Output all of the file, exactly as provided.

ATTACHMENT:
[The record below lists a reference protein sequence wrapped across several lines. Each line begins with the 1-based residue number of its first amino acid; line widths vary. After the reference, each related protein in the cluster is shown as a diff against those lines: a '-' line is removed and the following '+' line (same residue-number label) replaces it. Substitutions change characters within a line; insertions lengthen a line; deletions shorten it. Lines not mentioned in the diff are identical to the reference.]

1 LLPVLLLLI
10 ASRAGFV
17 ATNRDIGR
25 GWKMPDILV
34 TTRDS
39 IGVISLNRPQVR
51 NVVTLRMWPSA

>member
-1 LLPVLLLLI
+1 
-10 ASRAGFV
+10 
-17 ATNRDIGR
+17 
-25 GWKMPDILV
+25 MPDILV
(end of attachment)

[The record below lists a reference protein sequence wrapped across several lines. Each line begins with the 1-based residue number of its first amino acid; line widths vary. After the reference, each related protein in the cluster is shown as a diff against those lines: a '-' line is removed and the following '+' line (same residue-number label) replaces it. Substitutions change characters within a line; insertions lengthen a line; deletions shorten it. Lines not mentioned in the diff are identical to the reference.]

1 LLPVLLLLI
10 ASRAGFV
17 ATNRDIGR
25 GWKMPDILV
34 TTRDS
39 IGVISLNRPQVR
51 NVVTLRMWPSA

>member
-1 LLPVLLLLI
+1 
-10 ASRAGFV
+10 
-17 ATNRDIGR
+17 
-25 GWKMPDILV
+25 MPDILV